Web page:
My brother and I have such wonderful memories of playing in the corn and soybean fields, as well as the wonderful meals my grandmother prepared in her farm kitchen. As children, we spent every Thanksgiving around her table and loved to visit each summer.

The farm was sold 30 years ago, after my grandfather died, and we don’t know the people who live there now. We drove by the house and noticed how much it has changed, but we didn’t go up to the door.

We decided to stop by the side of the road and take a few pictures.

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The farm across the street, which used to be owned by a distant cousin, had also been sold. We wanted to drive up the lane to look at the early 1800-era family cemetery located on the farm, but there were ‘no trespassing’ signs all over the place warning us away. We thought we had better not ignore those signs!

Instead, we visited the public cemetery where my grandparents and great-grandparents are buried; we then drove through the little town of Goldsboro, past the church and other places that were part of our childhood. Once we had done all that, we had nothing else to do.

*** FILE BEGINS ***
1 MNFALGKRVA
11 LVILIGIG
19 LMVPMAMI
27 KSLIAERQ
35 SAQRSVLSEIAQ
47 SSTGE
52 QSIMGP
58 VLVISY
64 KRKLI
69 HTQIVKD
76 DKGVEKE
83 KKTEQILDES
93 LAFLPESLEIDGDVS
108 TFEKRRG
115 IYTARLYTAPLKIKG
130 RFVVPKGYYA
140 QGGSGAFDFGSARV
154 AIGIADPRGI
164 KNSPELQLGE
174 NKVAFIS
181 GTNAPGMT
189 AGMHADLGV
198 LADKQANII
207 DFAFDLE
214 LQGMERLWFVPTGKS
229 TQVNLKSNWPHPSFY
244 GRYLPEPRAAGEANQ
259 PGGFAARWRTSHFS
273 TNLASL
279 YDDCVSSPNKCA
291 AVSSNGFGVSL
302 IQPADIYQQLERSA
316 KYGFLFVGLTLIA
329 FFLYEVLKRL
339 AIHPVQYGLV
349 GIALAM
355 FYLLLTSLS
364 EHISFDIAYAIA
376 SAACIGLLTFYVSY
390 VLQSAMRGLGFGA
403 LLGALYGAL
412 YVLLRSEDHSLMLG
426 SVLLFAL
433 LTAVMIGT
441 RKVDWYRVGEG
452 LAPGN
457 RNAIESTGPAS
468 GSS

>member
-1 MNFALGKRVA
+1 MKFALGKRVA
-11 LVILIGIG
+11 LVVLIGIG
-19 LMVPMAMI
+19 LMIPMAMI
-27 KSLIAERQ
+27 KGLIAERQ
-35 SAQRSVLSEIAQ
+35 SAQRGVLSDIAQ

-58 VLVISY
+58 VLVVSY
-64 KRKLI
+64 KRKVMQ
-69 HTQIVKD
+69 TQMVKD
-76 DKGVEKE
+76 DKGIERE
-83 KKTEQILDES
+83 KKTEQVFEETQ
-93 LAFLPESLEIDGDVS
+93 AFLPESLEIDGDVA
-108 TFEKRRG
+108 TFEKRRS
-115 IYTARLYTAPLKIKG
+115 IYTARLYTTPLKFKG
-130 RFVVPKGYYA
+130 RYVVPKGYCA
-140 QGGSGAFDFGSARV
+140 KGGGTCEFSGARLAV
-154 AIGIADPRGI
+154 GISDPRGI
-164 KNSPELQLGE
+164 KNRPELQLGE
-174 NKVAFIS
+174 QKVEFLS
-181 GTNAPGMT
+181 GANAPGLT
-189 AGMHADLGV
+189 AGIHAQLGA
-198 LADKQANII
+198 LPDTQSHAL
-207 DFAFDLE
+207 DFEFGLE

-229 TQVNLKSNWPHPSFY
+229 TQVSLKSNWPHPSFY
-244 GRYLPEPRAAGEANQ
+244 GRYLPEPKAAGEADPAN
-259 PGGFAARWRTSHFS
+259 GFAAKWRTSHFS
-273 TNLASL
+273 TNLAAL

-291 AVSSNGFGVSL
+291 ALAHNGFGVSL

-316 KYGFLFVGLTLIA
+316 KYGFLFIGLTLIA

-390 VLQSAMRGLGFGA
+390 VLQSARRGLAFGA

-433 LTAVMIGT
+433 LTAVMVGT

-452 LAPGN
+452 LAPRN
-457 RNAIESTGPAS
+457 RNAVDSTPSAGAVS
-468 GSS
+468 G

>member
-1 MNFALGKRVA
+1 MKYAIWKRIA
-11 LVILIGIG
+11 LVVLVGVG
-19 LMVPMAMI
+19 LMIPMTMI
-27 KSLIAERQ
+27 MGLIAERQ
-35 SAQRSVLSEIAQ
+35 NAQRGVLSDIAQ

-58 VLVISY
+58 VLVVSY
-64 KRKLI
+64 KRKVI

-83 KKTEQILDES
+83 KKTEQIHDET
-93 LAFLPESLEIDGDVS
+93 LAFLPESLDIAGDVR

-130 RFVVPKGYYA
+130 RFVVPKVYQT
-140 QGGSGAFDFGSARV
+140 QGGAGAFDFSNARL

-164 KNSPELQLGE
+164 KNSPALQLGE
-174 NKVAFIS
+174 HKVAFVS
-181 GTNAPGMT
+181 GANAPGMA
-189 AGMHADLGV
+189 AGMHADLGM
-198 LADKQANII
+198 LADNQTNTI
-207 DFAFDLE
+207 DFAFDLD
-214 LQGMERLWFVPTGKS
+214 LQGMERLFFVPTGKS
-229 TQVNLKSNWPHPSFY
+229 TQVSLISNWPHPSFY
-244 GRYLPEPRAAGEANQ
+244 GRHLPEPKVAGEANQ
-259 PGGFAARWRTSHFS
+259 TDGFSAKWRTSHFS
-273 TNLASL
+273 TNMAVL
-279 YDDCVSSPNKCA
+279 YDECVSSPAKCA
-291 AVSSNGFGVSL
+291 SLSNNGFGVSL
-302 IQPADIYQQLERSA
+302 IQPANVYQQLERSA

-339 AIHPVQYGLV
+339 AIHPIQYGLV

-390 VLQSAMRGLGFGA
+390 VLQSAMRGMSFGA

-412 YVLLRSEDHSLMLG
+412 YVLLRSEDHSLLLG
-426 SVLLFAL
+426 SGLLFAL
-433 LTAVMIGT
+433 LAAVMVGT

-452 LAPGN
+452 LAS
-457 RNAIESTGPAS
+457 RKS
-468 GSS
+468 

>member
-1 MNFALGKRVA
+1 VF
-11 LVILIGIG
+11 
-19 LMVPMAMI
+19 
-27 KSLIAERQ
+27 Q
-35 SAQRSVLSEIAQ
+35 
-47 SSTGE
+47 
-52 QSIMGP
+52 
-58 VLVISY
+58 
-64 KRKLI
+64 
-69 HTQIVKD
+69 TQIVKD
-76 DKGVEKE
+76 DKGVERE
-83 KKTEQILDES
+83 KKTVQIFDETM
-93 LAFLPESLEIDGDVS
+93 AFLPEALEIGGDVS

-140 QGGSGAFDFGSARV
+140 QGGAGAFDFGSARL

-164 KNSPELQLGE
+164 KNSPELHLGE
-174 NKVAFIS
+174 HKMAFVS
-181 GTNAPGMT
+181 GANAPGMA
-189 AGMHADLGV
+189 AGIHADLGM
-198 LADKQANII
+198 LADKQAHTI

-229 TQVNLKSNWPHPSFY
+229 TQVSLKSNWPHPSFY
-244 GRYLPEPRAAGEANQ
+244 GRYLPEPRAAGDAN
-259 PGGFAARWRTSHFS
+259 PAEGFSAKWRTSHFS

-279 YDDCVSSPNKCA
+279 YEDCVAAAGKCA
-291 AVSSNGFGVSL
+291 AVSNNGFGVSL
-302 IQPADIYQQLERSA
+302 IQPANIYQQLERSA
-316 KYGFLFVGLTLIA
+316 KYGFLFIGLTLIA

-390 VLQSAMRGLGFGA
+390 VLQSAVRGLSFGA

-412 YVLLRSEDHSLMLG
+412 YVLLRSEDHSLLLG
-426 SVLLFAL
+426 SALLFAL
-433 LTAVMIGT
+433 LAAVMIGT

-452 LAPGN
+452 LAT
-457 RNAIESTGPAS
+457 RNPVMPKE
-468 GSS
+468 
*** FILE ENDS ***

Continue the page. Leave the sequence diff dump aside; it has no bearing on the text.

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About midway through the day, I realized that we had no one to visit.

There were no cousins or relatives to reminisce or catch up with. It hit me in kind of a strange way. My grandparents are both in heaven. My mother, their only child, has gone there, too.

Mom’s cousins and relatives may still live in the area, but I don’t know them. In fact, I’ve never even met them. I don’t know them at all.

I know that sounds odd. The fact is, my family farmed that land since before the Revolutionary War. The farm was acquired as a land-grant from the King of England. That’s how far back my family goes – but I do not know any of our relatives — my own generation — who live in the area now.